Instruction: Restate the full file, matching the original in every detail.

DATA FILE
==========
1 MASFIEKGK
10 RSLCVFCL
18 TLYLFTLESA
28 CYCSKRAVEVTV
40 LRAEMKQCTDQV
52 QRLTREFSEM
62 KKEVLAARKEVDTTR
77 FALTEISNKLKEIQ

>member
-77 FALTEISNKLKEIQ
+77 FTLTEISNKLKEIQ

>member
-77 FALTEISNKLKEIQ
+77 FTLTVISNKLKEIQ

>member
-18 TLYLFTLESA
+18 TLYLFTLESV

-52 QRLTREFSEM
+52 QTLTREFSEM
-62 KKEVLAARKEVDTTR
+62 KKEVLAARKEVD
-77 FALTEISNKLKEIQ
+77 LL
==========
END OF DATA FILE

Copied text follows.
1 MASFIEKGK
10 RSLCVFCL
18 TLYLFTLESA
28 CYCSKRAVEVTV
40 LRAEMKQCTDQV
52 QRLTREFSEM
62 KKEVLAARKEVDTTR
77 FALTEISNKLKEIQ

>member
-77 FALTEISNKLKEIQ
+77 FTLTEISNKLKEIQ

>member
-77 FALTEISNKLKEIQ
+77 FTLTVISNKLKEIQ

>member
-18 TLYLFTLESA
+18 TLYLFTLESV

-52 QRLTREFSEM
+52 QTLTREFSEM
-62 KKEVLAARKEVDTTR
+62 KKEVLAARKEVD
-77 FALTEISNKLKEIQ
+77 LL